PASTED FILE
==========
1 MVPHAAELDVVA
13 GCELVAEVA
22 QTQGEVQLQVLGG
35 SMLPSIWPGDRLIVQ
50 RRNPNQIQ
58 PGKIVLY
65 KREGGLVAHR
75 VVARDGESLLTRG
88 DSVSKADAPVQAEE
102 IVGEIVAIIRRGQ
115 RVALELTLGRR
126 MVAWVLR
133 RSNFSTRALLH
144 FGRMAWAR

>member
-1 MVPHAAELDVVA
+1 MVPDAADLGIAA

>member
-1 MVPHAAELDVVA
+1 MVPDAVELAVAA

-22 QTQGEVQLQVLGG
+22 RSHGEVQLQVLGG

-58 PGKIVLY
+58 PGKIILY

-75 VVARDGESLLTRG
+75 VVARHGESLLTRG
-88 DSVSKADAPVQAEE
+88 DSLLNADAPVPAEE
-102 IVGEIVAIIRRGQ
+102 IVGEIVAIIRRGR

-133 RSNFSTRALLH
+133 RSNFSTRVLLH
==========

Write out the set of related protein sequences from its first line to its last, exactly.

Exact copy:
1 MVPHAAELDVVA
13 GCELVAEVA
22 QTQGEVQLQVLGG
35 SMLPSIWPGDRLIVQ
50 RRNPNQIQ
58 PGKIVLY
65 KREGGLVAHR
75 VVARDGESLLTRG
88 DSVSKADAPVQAEE
102 IVGEIVAIIRRGQ
115 RVALELTLGRR
126 MVAWVLR
133 RSNFSTRALLH
144 FGRMAWAR

>member
-1 MVPHAAELDVVA
+1 MVPDAADLGIAA

>member
-1 MVPHAAELDVVA
+1 MVPDAVELAVAA

-22 QTQGEVQLQVLGG
+22 RSHGEVQLQVLGG

-58 PGKIVLY
+58 PGKIILY

-75 VVARDGESLLTRG
+75 VVARHGESLLTRG
-88 DSVSKADAPVQAEE
+88 DSLLNADAPVPAEE
-102 IVGEIVAIIRRGQ
+102 IVGEIVAIIRRGR

-133 RSNFSTRALLH
+133 RSNFSTRVLLH